By Ana Martinez-Ortiz
At the start of the pandemic, older individuals and those with immunocompromised systems were the main concern. As the pandemic has progressed and variants continue to mutate, the new concern is children.
Each week, Children’s Wisconsin releases information regarding the number of COVID-19 cases among children. From Sept. 22 to Sept. 28, an average number of 12 children were hospitalized with COVID-19. Other respiratory related illness that resulted in hospitalization include respiratory syncytial virus with 16 cases, rhinovirus with 13 cases and influenza with zero cases.
“The number of kids in Wisconsin with COVID-19 and the hospitalization rate of kids with COVID-19 in our state continue to steadily rise,” Dr. Michael Gutzeit said in a statement.
Gutzeit is the chief medical officer for Children’s Wisconsin.
He continued, “The best way to stop this trajectory and protect our kids is through the precautions we already know work. I encourage families and school districts to reinforce the use of masks to decrease the spread of viruses, especially as we see a continued rise in COVID-19 and rhinovirus.”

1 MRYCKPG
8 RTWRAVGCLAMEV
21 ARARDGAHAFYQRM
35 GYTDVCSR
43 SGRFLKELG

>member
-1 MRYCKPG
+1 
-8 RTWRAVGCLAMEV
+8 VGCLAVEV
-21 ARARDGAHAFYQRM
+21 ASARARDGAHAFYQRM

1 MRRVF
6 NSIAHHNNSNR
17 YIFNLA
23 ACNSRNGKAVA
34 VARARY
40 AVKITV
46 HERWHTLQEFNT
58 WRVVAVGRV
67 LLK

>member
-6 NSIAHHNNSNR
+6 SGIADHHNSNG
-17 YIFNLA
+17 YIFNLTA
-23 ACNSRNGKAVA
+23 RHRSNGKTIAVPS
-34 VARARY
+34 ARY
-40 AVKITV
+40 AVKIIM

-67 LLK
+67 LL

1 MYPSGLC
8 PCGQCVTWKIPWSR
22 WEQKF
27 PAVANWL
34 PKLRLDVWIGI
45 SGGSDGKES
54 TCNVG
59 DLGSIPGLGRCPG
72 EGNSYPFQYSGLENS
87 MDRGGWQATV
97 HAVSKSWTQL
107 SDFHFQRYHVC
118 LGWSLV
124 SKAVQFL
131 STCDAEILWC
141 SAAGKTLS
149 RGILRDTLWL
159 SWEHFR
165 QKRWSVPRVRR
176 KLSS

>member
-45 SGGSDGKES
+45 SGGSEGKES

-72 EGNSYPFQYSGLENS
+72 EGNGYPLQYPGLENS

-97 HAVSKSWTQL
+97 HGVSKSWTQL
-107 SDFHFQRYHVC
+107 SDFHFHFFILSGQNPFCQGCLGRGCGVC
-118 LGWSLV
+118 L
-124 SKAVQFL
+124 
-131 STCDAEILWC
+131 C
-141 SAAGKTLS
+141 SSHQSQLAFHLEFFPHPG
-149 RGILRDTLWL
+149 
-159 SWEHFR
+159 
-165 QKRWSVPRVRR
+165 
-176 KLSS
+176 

The number of COVID-19 cases among children that have resulted in hospitalization have increased over time. Between Sept. 8 and Sept. 14, five children were hospitalized, the following week that number doubled.
Children’s Wisconsin noted that the many of the children who have tested positive are displaying mild symptoms or are hospitalized for other reasons. It stressed that the long-term effects of COVID-19 are still unknown.
According to the hospital’s news hub, respiratory viruses such as respiratory syncytial virus and rhinovirus, which causes the common cold, are common this time of year.
At the moment, 71% of the rooms at Children’s Wisconsin are occupied. According to the chart, 78% of the rooms in the pediatric intensive care unit are likewise occupied. While this number is the same as last week, it is a slight decrease from 79% from Sept. 8.
According to the Wisconsin Department of Health Services, children in the following ages groups are experiencing the highest numbers of cases: 9 to 13 and 14 to 17. As of the week of Sept. 19, there have been 32,263 confirmed cases in the 9 to 13 age group and 37,776 confirmed cases in the 14 to 17 age group.
Individuals 16 and older are eligible to receive the COVID-19 vaccine. The vaccines currently available include the Moderna, the Pfizer and the Johnson & Johnson. Children ages 12 and older can receive the Pfizer vaccine.
In his statement, Gutzeit noted that masks are the best tool for slowing the spread of the virus and “limiting disruptions to the school year.”
“We are encouraged by the COVID-19 vaccine progress reported by Pfizer-BioNTech and look forward to being able to vaccinate kids age 5-11,” he said.